TOKYO, Feb 16 (Reuters) - Japanese stocks rose on Friday, with investors relieved to see the government appoint Bank of Japan Governor Haruhiko Kuroda for another term and choose an advocate of bolder monetary easing as one of his deputies.
The Nikkei ended 1.2 percent higher to 21,720.25. For the week, it rose 1.6 percent.
In a widely expected move, the government nominated Kuroda to serve another five-year term when the current one ends in April, a sign of Premier Shinzo Abe’s confidence in the governor’s efforts to stimulate the economy out of stagnation.
The government also nominated Masazumi Wakatabe, a professor at Waseda University and an advocate of aggressive monetary easing, as deputy governor.
BOJ Executive Director Masayoshi Amamiya, a veteran central banker known for masterminding monetary policy strategies, was nominated for the second deputy governor post.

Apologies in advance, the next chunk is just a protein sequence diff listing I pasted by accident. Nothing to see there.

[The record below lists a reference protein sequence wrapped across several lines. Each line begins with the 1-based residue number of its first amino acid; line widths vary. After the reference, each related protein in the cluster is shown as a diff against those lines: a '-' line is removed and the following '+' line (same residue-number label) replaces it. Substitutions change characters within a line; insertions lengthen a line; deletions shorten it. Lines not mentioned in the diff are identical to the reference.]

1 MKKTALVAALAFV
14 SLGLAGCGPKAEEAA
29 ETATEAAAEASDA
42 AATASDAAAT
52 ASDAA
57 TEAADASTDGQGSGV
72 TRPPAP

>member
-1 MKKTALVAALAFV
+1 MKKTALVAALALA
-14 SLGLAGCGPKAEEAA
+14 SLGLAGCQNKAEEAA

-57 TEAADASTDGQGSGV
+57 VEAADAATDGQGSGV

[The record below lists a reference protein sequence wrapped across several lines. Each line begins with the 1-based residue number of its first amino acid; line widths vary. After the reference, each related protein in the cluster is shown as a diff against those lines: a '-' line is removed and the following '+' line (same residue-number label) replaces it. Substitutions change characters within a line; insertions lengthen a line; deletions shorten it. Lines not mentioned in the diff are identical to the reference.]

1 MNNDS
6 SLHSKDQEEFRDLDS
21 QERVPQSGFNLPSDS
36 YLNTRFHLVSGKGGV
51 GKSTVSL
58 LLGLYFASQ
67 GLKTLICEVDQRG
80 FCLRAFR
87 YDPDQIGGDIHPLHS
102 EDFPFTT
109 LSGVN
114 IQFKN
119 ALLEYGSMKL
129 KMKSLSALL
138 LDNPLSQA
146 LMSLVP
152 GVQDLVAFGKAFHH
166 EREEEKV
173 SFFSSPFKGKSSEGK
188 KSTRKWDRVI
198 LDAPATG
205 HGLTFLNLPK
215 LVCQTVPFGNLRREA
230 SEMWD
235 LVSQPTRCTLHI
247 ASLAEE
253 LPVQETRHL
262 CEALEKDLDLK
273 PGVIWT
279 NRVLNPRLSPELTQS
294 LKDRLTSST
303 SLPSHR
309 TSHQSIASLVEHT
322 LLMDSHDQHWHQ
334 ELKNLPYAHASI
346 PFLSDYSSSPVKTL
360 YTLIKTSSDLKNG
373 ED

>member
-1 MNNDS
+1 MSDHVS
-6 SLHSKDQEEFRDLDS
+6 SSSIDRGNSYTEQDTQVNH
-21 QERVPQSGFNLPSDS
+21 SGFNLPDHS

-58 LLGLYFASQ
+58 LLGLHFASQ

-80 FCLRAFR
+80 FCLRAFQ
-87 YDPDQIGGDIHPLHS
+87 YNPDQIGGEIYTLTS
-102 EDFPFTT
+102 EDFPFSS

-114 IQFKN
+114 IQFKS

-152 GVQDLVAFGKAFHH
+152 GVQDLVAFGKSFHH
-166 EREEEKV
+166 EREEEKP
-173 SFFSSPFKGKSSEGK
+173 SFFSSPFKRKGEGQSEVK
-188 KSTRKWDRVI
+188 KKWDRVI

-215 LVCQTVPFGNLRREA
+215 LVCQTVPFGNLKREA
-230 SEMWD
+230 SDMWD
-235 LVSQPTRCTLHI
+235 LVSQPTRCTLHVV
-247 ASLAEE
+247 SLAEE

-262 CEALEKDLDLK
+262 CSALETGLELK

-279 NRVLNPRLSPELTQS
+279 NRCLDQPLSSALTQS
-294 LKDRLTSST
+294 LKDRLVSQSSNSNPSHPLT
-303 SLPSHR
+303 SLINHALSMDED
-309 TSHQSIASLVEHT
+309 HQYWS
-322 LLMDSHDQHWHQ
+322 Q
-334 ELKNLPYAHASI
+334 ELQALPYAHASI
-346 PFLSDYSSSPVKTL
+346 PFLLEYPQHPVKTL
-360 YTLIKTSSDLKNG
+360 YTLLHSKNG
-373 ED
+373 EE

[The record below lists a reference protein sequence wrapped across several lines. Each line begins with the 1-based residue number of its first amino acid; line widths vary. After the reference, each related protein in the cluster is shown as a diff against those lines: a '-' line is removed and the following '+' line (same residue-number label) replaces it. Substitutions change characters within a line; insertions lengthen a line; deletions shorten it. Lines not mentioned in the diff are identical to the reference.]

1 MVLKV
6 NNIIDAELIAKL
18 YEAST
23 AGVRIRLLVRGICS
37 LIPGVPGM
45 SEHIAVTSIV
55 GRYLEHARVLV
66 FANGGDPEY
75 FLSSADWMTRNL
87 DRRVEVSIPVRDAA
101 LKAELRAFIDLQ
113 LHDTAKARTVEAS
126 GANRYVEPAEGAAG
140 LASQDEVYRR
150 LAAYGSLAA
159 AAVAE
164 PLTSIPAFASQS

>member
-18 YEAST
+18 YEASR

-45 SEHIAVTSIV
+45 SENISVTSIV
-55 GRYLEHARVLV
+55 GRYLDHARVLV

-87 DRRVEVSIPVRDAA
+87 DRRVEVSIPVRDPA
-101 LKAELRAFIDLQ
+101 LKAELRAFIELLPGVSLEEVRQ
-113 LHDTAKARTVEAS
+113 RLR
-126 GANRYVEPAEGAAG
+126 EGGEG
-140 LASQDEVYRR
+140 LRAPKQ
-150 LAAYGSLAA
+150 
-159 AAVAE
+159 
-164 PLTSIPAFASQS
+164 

“In the short term, the BOJ gave the stock market relief by not derailing Kuroda’s monetary policy. It sent a message to the market that the main part of Abenomics will not change,” said Norihiro Fujito, senior investment strategist at Mitsubishi UFJ Morgan Stanley Securities.
“It must have made the right choice by selecting Wakatabe and Amamiya when the market is volatile.”
The broader Topix gained 1.1 percent to 1,737.37, with all 33 subsectors in positive territory. Shares in utilities, food and medicine companies, which are the most sensitive to domestic demand, outperformed.
Tokyo Electric Power soared 4.4 percent, Chubu Electric Power Co jumped 6.5 percent, Astellas Pharma gained 1.2 percent and Ajinomoto Co added 2.0 percent.
Chip-related stocks were also strong, with Tokyo Electron and Advantest Corp both rising 1.8 percent. (Reporting by Ayai Tomisawa; Editing by Eric Meijer)